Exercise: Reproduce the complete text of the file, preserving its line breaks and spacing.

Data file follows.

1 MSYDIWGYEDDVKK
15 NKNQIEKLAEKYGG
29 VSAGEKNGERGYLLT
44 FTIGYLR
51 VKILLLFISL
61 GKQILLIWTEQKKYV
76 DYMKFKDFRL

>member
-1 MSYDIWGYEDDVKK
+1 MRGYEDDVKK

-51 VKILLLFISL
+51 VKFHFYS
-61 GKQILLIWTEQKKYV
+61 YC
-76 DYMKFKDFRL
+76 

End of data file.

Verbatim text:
1 MSYDIWGYEDDVKK
15 NKNQIEKLAEKYGG
29 VSAGEKNGERGYLLT
44 FTIGYLR
51 VKILLLFISL
61 GKQILLIWTEQKKYV
76 DYMKFKDFRL

>member
-1 MSYDIWGYEDDVKK
+1 MRGYEDDVKK

-51 VKILLLFISL
+51 VKFHFYS
-61 GKQILLIWTEQKKYV
+61 YC
-76 DYMKFKDFRL
+76 